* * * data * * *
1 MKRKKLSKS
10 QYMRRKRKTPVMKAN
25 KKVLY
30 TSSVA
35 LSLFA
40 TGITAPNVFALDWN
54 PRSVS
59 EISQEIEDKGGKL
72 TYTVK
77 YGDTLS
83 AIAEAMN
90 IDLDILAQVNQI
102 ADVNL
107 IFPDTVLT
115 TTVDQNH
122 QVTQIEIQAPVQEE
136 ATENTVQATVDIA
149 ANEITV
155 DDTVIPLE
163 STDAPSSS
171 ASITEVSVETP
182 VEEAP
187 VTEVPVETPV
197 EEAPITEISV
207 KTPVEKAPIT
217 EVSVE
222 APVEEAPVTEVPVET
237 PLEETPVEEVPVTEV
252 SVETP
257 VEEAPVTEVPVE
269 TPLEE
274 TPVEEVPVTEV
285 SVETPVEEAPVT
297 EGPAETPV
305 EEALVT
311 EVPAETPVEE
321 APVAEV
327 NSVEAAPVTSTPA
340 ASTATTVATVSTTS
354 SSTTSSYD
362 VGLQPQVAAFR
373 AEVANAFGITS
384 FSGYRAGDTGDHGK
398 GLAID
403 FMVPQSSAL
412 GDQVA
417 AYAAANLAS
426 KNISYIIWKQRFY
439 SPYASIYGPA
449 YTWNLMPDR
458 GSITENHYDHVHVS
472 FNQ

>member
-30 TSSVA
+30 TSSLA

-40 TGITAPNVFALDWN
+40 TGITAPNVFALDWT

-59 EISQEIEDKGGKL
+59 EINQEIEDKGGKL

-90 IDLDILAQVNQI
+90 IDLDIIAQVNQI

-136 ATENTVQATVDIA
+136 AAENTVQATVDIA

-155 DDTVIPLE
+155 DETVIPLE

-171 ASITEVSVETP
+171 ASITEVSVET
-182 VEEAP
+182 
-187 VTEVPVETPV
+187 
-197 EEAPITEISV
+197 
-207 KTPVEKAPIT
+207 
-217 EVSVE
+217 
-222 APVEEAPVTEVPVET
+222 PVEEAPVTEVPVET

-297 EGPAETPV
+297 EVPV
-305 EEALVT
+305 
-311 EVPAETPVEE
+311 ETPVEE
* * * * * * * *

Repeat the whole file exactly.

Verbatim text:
1 MKRKKLSKS
10 QYMRRKRKTPVMKAN
25 KKVLY
30 TSSVA
35 LSLFA
40 TGITAPNVFALDWN
54 PRSVS
59 EISQEIEDKGGKL
72 TYTVK
77 YGDTLS
83 AIAEAMN
90 IDLDILAQVNQI
102 ADVNL
107 IFPDTVLT
115 TTVDQNH
122 QVTQIEIQAPVQEE
136 ATENTVQATVDIA
149 ANEITV
155 DDTVIPLE
163 STDAPSSS
171 ASITEVSVETP
182 VEEAP
187 VTEVPVETPV
197 EEAPITEISV
207 KTPVEKAPIT
217 EVSVE
222 APVEEAPVTEVPVET
237 PLEETPVEEVPVTEV
252 SVETP
257 VEEAPVTEVPVE
269 TPLEE
274 TPVEEVPVTEV
285 SVETPVEEAPVT
297 EGPAETPV
305 EEALVT
311 EVPAETPVEE
321 APVAEV
327 NSVEAAPVTSTPA
340 ASTATTVATVSTTS
354 SSTTSSYD
362 VGLQPQVAAFR
373 AEVANAFGITS
384 FSGYRAGDTGDHGK
398 GLAID
403 FMVPQSSAL
412 GDQVA
417 AYAAANLAS
426 KNISYIIWKQRFY
439 SPYASIYGPA
449 YTWNLMPDR
458 GSITENHYDHVHVS
472 FNQ

>member
-30 TSSVA
+30 TSSLA

-40 TGITAPNVFALDWN
+40 TGITAPNVFALDWT

-59 EISQEIEDKGGKL
+59 EINQEIEDKGGKL

-90 IDLDILAQVNQI
+90 IDLDIIAQVNQI

-136 ATENTVQATVDIA
+136 AAENTVQATVDIA

-155 DDTVIPLE
+155 DETVIPLE

-171 ASITEVSVETP
+171 ASITEVSVET
-182 VEEAP
+182 
-187 VTEVPVETPV
+187 
-197 EEAPITEISV
+197 
-207 KTPVEKAPIT
+207 
-217 EVSVE
+217 
-222 APVEEAPVTEVPVET
+222 PVEEAPVTEVPVET

-297 EGPAETPV
+297 EVPV
-305 EEALVT
+305 
-311 EVPAETPVEE
+311 ETPVEE